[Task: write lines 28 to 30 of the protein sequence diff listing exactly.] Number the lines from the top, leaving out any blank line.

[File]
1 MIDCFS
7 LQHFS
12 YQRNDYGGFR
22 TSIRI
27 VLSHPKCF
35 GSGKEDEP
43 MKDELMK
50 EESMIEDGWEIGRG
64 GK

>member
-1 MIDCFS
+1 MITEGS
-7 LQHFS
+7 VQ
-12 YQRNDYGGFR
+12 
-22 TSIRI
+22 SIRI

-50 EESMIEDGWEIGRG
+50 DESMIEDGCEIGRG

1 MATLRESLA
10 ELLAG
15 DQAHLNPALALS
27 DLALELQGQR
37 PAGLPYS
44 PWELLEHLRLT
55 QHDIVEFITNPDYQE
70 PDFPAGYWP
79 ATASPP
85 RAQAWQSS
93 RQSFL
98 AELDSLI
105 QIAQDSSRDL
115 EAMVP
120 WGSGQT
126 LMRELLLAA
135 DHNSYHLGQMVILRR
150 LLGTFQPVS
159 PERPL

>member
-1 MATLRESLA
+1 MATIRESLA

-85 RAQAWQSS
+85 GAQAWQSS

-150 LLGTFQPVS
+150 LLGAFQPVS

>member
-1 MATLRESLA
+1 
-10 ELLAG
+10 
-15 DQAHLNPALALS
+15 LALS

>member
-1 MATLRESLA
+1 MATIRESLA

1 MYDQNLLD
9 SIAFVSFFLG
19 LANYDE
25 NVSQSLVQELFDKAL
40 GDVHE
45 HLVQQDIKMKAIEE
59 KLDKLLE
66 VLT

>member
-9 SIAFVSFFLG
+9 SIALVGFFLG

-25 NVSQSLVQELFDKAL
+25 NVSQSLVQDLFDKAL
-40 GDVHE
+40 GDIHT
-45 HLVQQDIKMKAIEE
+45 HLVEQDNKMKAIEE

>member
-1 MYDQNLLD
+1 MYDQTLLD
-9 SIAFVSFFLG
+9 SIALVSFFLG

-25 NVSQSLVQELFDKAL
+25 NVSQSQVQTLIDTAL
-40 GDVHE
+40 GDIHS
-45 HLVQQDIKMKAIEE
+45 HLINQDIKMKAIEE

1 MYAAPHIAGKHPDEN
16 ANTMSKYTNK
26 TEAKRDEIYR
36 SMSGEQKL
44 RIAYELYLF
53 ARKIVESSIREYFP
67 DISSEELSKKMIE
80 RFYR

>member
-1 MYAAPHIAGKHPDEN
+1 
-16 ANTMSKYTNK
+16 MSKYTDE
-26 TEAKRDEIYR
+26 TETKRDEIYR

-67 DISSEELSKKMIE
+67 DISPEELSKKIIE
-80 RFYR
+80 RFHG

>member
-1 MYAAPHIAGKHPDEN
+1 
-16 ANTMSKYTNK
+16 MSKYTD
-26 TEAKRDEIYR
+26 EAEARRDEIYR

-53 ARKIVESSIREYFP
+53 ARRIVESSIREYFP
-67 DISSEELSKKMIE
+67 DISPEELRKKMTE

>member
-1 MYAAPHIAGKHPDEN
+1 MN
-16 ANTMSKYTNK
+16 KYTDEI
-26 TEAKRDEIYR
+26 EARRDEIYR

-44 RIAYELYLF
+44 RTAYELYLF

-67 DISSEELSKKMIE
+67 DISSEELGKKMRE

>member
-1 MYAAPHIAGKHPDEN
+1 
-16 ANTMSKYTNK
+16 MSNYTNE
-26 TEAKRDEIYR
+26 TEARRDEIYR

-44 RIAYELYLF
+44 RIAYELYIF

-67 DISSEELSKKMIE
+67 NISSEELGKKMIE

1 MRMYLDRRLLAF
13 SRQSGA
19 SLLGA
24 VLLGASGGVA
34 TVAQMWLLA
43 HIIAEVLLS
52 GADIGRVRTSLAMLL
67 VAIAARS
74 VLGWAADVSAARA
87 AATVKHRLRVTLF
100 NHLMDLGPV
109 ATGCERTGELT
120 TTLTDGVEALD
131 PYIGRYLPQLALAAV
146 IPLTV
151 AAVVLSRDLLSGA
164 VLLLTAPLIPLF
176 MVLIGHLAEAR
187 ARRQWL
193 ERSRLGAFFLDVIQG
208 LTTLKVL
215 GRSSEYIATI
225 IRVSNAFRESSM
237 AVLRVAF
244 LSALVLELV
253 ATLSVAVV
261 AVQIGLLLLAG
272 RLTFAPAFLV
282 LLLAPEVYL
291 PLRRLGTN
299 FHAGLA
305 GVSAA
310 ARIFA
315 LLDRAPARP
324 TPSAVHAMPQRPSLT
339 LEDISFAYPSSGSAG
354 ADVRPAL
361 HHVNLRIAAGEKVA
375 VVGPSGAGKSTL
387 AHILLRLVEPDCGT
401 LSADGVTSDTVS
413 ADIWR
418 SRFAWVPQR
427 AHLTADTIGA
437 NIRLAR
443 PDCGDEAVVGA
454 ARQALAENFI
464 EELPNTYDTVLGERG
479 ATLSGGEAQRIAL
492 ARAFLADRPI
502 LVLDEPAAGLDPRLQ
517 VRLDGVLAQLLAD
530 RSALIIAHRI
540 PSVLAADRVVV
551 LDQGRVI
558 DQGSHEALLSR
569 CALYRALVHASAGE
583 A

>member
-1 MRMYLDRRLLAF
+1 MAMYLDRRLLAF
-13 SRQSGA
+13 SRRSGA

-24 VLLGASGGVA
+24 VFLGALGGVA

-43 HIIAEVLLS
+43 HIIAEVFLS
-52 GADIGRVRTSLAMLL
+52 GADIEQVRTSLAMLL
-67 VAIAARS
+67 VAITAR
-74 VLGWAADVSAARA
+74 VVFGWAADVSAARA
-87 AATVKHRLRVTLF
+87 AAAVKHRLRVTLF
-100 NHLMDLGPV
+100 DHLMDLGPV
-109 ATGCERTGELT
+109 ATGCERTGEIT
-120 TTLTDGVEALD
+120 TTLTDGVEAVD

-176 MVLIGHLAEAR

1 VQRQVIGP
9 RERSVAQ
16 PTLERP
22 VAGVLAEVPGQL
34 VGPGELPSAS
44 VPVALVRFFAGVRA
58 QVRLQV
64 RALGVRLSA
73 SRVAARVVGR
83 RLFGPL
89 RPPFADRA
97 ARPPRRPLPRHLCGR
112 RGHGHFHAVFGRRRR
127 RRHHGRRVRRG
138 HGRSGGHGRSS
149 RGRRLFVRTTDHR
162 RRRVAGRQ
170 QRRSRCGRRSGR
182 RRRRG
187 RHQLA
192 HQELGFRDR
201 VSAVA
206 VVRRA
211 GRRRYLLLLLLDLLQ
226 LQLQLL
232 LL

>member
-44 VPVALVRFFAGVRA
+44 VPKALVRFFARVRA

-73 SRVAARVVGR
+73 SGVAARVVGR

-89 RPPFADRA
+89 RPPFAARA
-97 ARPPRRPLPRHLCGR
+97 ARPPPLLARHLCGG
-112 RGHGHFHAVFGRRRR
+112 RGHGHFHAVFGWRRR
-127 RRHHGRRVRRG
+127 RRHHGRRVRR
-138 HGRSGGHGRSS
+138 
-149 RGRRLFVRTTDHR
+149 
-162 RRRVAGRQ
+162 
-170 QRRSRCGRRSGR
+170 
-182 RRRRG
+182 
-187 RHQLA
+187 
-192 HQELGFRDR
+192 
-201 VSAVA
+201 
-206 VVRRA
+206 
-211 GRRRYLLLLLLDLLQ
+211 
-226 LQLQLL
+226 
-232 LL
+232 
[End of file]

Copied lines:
70 PDFPAGYWP
79 ATASPP
85 RAQAWQSS